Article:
Director Christopher Nolan has never veiled the fact that he does not want to use CGI to stretch a vast budget or create a spectacle. To avoid having his work feel wholly manufactured, he prefers to use authentic camera work whenever possible, only using effects to create the appearance of continuity when absolutely essential. Nolan, on the other hand, took on a tremendous challenge with Oppenheimer: recreating the testing of an atomic weapon. In an interview with Collider Editor-in-Chief Steve Weintraub, Nolan stated that his most recent film not only places a significant emphasis on realism, but also contains no CGI moments.
Considering what Oppenheimer is trying to do, that may seem like a long shot. The movie is based on the life of American scientist J. Robert Oppenheimer, who is best known for creating the atomic bomb. Cillian Murphy plays Oppenheimer.
It is based on American Prometheus, a book by Kai Bird and the late Martin J. Sherwin that won the Pulitzer Prize. So, there will be scenes that show how terrible an atomic explosion is, especially when scientists try to recreate the desert tests they did to see how their work turned out.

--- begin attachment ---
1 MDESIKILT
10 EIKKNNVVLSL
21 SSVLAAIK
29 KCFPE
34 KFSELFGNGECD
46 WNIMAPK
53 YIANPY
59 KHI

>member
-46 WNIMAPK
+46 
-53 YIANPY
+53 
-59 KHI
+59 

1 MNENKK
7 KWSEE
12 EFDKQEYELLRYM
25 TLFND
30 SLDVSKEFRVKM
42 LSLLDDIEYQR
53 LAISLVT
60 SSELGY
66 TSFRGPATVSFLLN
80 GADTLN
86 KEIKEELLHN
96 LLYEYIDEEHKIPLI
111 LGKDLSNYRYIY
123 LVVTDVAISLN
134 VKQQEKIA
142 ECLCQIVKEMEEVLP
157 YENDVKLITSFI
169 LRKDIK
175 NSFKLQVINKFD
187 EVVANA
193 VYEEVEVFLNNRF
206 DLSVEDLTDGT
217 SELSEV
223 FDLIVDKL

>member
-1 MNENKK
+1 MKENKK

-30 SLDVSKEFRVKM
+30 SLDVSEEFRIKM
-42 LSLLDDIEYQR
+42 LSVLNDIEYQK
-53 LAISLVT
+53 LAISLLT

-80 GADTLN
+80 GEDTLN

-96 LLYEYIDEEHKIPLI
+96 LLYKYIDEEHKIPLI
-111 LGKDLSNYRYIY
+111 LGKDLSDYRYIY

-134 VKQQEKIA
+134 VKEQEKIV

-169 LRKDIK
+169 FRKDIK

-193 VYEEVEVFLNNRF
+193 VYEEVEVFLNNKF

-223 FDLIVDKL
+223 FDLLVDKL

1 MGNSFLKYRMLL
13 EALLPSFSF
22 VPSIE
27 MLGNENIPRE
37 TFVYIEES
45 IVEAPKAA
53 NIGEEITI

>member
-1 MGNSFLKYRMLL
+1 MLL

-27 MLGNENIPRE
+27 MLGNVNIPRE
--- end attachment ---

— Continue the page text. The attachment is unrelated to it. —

We already knew that at least some of the work would be valuable. Nolan previously discussed how the Oppenheimer team avoided utilizing computer-generated pictures to recreate the Trinity test, the first-ever nuclear weapon test detonation in the New Mexico desert in 1945.
Even doing so seemed like a huge accomplishment considering the logistical planning required to equal the brilliance of the explosion as told by onlookers at the time of the event, but Nolan pulled it off. Given the efforts this crew went through, including devising a totally new method of capturing the IMAX black-and-white segments, it shouldn’t be surprising.
Oppenheimer Is Already On The Verge Of Exploding On The Big Screen
With each new element revealed about Oppenheimer, it appears to grow bigger and more amazing from a purely cinematic aspect. When combined with a dream cast that included Florence Pugh, Matt Damon, Emily Blunt, Robert Downey Jr., and Jack Quaid, Benny Safdie, Rami Malek, Matthew Modine, Dane DeHaan, Josh Hartnett, Michael Angarano, David Krumholtz, Alden Ehrenreich, and Kenneth Branagh. The film does have one more advantage, and that is its competition with another A-list blockbuster Barbie, as well as the mania to see the two together as “Barbenheimer.”
Because the two are premiering on the same day and could not be more tonally different, it has created the best of circumstances for both films, as they feed off of each other’s hype. Both marketing teams did an excellent job of promoting their respective films, with Oppenheimer highlighting the amazing imagery and explosive action. Safdie has even called the picture Nolan’s best work to date, which sets a very high bar for what audiences will see on July 21.